The Sasanian royal image was not just created through sovereign acts or written sources but rather depended, to a great extent, on a well-developed iconographic language promoted by rock reliefs, coins, and other visual products of material culture [14][15][16][17]. In the absence or scarcity of written sources, pictorial documents maintain a treasury for the understanding of the most important aspects of the royal image under the Sasanian rule [18]. From an iconographic point of view, Khosrow II is of significant interest to scholars: the abundance of archaeological evidence from his time, combined with the contrasting characters of his sovereignty (e.g., victory/defeat, treason/loyalty, piety/impiety, etc.) provide scholars with an unparalleled, first-hand source of information that sheds light on an important yet less-known period of the history of Iran. Considering the subjective nature of the portrayals and interpretations presented by Christian, Muslim, and Persian authors, Khosrow’s personality has remained relatively unknown to us [19]. The pictorial language, conceived by the king himself, is the proper medium that can shed light on this matter. Drawing upon the established iconographic language of his time, as well as manipulating some aspects of the iconographic language of his predecessors, Khosrow II managed to present a powerful and influential image of his monarchy. This entry summarizes the unique features of Khosrow II’s royal iconography, its function, and its possible audience. It, therefore, describes the iconographic and iconological characteristics of his royal image on rock reliefs and coins.


  1. Bonner, M. The Last Empire of Iran; Gorgias Press: Piscataway, NJ, USA, 2020.
  2. Daryaee, T. Sasanian Persia: The Rise and Fall of an Empire; I.B. Tauris: London, UK, 2009.
  3. Al-Tabari. The History of Al-Tabari The Sāsānids, the Byzantines, the Lakhmids, and Yemen; Bosworth, C.E., Translator; State University of New York Press: New York, NY, USA, 1999; Volume V.
  4. Daryaee, T. The Sasanian Empire. In King of the Seven Climes: A History of the Ancient Iranian World (3000 BCE-651 CE); Daryaee, T., Ed.; UCI Jordan Center of Persian Studies: Los Angeles, CA, USA, 2017; pp. 155–199.
  5. Farahani, A. Archaeology of the Sasanian Empire. In Encyclopedia of Global Archaeology; Smith, C., Ed.; Springer: Berlin/Heidelberg, Germany, 2014; Volume 10, pp. 6463–6471.
  6. Dignas, B.; Winter, E. Rome and Persia in Late Antiquity; Cambridge University Press: Cambridge, UK, 2007.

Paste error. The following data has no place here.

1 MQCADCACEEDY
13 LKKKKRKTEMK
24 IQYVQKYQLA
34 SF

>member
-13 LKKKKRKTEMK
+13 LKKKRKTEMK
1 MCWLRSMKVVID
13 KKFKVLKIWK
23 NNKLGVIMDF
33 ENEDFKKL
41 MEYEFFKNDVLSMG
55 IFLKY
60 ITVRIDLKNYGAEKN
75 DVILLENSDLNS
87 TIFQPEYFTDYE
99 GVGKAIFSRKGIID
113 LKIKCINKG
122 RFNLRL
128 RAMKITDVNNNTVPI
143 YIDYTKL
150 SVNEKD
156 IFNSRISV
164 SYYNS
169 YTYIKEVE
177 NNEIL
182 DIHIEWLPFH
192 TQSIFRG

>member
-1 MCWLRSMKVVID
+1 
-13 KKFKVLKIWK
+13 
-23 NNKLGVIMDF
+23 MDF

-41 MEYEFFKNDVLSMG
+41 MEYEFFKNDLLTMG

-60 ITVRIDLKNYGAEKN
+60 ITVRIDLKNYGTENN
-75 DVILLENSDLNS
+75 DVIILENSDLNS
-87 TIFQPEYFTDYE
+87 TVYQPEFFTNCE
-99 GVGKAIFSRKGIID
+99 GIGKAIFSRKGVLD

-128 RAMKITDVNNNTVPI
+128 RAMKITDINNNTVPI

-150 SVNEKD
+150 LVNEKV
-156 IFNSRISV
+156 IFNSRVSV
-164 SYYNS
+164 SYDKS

7. Daryaee, T. Kingship in Early Sasanian Iran. In The Sasanian Era: The Idea of Iran; Curtis, V.S., Stewart, S., Eds.; I.B. Tauris: London, UK, 2008; pp. 60–70.
  8. Howard-Johnston, J. Khosrow II. In Encyclopedia Iranica; Available online: (accessed on 17 January 2022).
  9. Culican, W. Khosrow II: King of Persia. In Encyclopedia Britannica; Available online: (accessed on 1 January 2022).
  10. Morony, M. Syria under the Persians 610–629. In Proceedings of the Second Symposium on the History of Bilād al-Shām during the Early Islamic Period up to 40 AH/640 AD; Bakhit, M.A., Ed.; University of Jordan: Amman, Jordan, 1987; pp. 87–95.
  11. Altheim-Stiehl, R. The Sasanians in Egypt–Some Evidence of Historical Interest. Bulletin de la société d’archéologie Copte 1992, 31, 87–96.
  12. Conybeare, F.C. Antiochus Strategos’ Account of the Sack of Jerusalem in AD 614. Engl. Hist. Rev. 1910, 25, 502–517.
  13. Garsoïan, N. Byzantium and the Sasanians. In The Cambridge History of Iran; Yarshater, E., Ed.; Cambridge University Press: Cambridge, UK, 1983; Volume 3, pp. 568–592.
  14. Shepherd, D. Sasanian Art. In The Cambridge History of Iran: Seleucid Parthian; Yarshater, E., Ed.; Cambridge University Press: Cambridge, UK, 1983; Volume 3, pp. 1055–1112.
  15. Harper, P.O. Art in Iran v. Sasanian Art. In Encyclopedia Iranica; Available online: (accessed on 22 December 2021).
  16. Walker, J. Iran and Its Neighbors in Late Antiquity: Art of the Sasanian Empire (224-642 C.E.). Am. J. Archaeol. 2007, 111, 795–801.
  17. Skupniewicz, P. The Iconographic Function of Armor in Sasanian Art. Rivista Degli Studi Orientali 2015, 88, 251–281.
  18. Compareti, M. The State of Research on Sasanian Painting. Int. J. Eurasian Stud. 2011, 1, 108–152.
  19. Baca-Winters, K. From Rome to Iran: Identity and Xusrō II. Ph.D. Thesis, University of California, Irvine, CA, USA, 2015.
Subjects: Art